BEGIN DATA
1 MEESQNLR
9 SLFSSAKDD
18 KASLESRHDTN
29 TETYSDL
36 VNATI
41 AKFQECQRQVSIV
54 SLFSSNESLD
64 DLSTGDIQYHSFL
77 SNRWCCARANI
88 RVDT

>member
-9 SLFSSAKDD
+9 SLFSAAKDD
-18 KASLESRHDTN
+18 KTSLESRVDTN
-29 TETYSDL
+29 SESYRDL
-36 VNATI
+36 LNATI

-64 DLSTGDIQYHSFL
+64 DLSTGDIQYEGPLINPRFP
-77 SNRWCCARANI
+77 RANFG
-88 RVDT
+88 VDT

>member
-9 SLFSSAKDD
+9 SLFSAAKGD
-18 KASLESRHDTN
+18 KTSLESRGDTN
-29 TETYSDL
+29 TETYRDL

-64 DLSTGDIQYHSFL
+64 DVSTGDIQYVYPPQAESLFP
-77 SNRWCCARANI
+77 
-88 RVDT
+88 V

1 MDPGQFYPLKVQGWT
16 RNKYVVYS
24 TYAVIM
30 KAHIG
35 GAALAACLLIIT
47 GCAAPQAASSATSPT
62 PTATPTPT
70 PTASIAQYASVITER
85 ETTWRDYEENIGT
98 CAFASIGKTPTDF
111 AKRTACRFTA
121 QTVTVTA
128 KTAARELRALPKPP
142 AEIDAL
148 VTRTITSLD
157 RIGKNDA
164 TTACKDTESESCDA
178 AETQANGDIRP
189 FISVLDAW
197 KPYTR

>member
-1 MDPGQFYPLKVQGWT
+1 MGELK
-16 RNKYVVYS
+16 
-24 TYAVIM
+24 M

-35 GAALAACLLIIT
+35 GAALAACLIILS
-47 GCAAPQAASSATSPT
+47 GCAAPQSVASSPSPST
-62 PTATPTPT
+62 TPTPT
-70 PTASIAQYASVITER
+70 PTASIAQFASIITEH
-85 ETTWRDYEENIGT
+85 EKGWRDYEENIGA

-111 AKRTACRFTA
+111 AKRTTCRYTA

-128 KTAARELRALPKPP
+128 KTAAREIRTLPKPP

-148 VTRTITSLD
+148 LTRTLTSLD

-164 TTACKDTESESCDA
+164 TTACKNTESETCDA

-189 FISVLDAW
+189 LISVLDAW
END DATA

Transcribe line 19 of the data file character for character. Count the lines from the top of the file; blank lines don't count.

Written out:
+36 LNATI